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Walden v. Jackson

Court of Appeals of Arkansas, Division I

November 30, 2016




          Robin Smith Law Firm, P.A., by: Robin C. Smith; and Walas Law Firm, PLLC, by: Breean Walas, for appellant.

          No response.


         Brittany Walden appeals the Montgomery County Circuit Court's July 8, 2015 order finding that Jacob Jackson is the father of her son H.R.W., changing the child's last name to Jackson, establishing visitation for Jackson, ordering Jackson to pay future child support, and declining Walden's request for retroactive child support. Walden argues that the current appeal was rendered moot by the circuit court's subsequent modification of the order from which this appeal was taken. Because we held that the circuit court lacked jurisdiction to modify the order and therefore reversed and dismissed Walden's companion appeal, Walden v. Jackson, 2016 Ark.App. 578, we hold that the current appeal is not moot. We therefore address the merits of Walden's appeal of the circuit court's July 8, 2015 order.[1]

         Brittany Walden gave birth to H.R.W. on November 11, 2014. The following January, Jacob Jackson filed suit to establish paternity, change the child's birth certificate to reflect that he is the father, and to change the child's last name from Walden to Jackson. Walden requested that, if Jackson was found to be the father, he be ordered to pay retroactive and future child support. Jackson was then conclusively determined to be H.R.W.'s father through DNA testing.

         At a hearing on the matter, Jackson agreed to pay child support. Jackson testified that he had wanted to see H.R.W. since birth, but that, although Walden had repeatedly offered to let him come over and visit the child, he never did. The court ruled from the bench that the child's last name would be changed because Jackson was proved to be the father, the child was still very young, Jackson was planning to be involved in the child's life, and "that's only right." The court awarded Walden sole custody and ordered Jackson to pay future child support but denied Walden's request for retroactive child support because Jackson had not had any contact with the child. The court issued a written order on July 8, 2015. It stated that the child's name should be changed. It also stated that the court declined to award retroactive child support because "Jackson was not able to have visitation with the child pending this hearing." Walden filed a timely notice of appeal.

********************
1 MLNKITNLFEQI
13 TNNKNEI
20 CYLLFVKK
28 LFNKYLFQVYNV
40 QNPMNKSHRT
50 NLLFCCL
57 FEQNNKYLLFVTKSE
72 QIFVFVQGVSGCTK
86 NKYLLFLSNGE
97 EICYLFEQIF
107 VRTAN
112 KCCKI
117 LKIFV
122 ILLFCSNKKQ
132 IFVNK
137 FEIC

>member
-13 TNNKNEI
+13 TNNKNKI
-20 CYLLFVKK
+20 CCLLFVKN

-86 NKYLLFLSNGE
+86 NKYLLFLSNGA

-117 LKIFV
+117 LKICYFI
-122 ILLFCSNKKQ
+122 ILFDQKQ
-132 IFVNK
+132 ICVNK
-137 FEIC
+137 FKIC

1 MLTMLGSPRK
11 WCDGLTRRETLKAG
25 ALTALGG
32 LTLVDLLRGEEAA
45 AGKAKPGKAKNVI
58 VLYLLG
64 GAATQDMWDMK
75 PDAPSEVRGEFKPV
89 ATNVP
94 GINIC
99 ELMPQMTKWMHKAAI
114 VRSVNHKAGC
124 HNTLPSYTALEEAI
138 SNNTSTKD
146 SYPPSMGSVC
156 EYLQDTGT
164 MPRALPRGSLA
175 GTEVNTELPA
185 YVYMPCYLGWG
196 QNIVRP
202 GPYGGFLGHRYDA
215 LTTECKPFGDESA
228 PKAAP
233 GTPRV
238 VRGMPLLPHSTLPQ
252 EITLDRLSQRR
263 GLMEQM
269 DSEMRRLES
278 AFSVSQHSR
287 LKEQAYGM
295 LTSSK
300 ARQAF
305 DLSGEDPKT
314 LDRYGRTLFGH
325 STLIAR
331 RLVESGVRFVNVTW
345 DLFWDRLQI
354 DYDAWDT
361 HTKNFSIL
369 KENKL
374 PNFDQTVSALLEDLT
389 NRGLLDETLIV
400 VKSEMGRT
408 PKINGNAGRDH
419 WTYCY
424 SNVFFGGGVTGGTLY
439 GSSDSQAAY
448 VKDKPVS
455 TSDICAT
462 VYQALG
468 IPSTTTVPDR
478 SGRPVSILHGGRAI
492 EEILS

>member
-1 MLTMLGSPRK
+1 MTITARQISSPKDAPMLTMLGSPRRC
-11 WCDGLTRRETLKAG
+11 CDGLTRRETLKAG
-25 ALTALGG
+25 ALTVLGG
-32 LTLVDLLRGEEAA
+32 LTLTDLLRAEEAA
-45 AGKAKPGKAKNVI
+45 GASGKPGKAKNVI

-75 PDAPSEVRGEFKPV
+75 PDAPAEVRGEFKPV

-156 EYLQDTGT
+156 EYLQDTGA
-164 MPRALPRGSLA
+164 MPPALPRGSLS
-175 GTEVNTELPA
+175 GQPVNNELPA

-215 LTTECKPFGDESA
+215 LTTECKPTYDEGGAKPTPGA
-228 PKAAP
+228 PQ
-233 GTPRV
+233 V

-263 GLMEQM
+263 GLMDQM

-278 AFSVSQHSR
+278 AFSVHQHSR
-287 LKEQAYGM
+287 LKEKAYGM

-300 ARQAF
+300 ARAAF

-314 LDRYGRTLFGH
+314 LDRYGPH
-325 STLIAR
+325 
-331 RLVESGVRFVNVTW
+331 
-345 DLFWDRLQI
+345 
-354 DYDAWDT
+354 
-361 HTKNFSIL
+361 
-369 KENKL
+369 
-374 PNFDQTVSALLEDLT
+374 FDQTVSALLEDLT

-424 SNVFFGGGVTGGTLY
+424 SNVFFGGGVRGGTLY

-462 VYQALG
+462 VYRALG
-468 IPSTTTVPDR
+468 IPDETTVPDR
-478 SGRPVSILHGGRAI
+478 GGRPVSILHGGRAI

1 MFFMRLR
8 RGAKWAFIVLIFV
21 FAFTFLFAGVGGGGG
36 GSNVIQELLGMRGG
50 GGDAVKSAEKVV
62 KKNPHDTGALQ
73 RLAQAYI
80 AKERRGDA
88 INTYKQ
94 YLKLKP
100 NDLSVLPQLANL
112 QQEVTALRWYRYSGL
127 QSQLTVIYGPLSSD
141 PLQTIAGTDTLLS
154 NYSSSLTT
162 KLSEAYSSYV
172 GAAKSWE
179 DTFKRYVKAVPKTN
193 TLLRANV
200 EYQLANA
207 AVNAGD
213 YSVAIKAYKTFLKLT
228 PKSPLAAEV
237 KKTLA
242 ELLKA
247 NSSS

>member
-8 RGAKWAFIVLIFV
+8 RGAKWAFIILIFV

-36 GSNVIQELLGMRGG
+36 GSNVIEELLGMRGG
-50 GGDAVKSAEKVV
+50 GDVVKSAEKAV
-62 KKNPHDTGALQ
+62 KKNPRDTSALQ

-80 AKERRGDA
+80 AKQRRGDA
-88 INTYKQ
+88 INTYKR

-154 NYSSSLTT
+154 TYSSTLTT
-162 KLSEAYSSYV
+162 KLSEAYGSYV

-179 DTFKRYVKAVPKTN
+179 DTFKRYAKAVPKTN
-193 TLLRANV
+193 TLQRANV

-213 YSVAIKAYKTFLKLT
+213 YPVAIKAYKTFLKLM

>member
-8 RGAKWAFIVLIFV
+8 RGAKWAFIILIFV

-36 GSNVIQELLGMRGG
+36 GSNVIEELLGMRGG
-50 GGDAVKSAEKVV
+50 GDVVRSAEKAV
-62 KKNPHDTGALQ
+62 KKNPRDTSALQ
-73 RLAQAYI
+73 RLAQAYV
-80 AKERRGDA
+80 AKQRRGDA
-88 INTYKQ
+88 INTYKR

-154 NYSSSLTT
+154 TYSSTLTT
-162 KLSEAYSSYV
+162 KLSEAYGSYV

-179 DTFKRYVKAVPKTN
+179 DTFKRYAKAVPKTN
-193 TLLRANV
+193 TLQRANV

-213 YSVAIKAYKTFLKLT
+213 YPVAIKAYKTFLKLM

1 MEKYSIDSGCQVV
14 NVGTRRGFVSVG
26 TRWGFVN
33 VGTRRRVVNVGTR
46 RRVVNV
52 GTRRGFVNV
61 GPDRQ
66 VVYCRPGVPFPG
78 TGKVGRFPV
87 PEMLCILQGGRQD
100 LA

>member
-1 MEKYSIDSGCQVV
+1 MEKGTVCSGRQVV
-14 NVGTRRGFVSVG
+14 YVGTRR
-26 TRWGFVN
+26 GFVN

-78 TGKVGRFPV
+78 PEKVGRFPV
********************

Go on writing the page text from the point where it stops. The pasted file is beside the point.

Walden argues that the circuit court's July 8 order was clearly erroneous in two regards: (1) it failed to determine, after consideration of the factors required pursuant to Huffman v. Fisher, 337 Ark. 58, 987 S.W.2d 269 (1999) (Huffman I), that it was in H.R.W.'s best interest to change his name, and (2) it failed to award retroactive child support. We have previously held that "[w]here a full inquiry is made by the circuit court of the factors set out [in Huffman I] and a determination is made with due regard to the best interest of the child, the circuit court's decision will be upheld so long as it is not clearly erroneous." Poindexter v. Poindexter, 360 Ark. 538, 541, 203 S.W.3d 84, 87 (2005) (citing Huffman I, 337 Ark. at 69, 987 S.W.2d at 274). However, where the circuit court has failed to consider whether the name change is in the child's best interest pursuant to the Huffman I factors, we must reverse. See id.

         Our standard of review for an appeal from a child-support order is de novo on the record, and we will not reverse a finding of fact by the circuit court unless it is clearly erroneous. Ward v. Doss, 361 Ark. 153, 158, 205 S.W.3d 767, 770 (2005) (citing McWhorter v. McWhorter, 346 Ark. 475, 58 S.W.3d 840 (2001)). In reviewing a circuit court's findings, we give due deference to that court's superior position to determine the credibility of the witnesses and the weight to be accorded to their testimony. Id. at 158, 205 S.W.3d at 770. As a rule, when the amount of child support is at issue, we will not reverse the chancellor absent an abuse of discretion. Id., 205 S.W.3d at 770. However, a circuit court's conclusion of law is given no deference on appeal. Id., 205 S.W.3d at 770.

         In Huffman I, the Arkansas Supreme Court held that the party who petitions for the change of a child's name has the burden to demonstrate that such change is in the child's best interest, and the court must consider the following factors in determining best interest:

(1) The child's preference;
(2) The effect of the change of the child's surname on the preservation and development of the child's ...

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